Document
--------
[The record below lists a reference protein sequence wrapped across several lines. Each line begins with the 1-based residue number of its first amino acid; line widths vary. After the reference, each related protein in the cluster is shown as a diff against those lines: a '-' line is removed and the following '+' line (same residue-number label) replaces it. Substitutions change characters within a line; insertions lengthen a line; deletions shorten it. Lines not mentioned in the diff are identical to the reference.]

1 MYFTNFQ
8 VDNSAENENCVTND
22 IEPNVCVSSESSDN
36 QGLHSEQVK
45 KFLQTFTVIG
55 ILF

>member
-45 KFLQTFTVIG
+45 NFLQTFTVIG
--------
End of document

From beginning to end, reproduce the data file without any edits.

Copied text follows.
[The record below lists a reference protein sequence wrapped across several lines. Each line begins with the 1-based residue number of its first amino acid; line widths vary. After the reference, each related protein in the cluster is shown as a diff against those lines: a '-' line is removed and the following '+' line (same residue-number label) replaces it. Substitutions change characters within a line; insertions lengthen a line; deletions shorten it. Lines not mentioned in the diff are identical to the reference.]

1 MYFTNFQ
8 VDNSAENENCVTND
22 IEPNVCVSSESSDN
36 QGLHSEQVK
45 KFLQTFTVIG
55 ILF

>member
-45 KFLQTFTVIG
+45 NFLQTFTVIG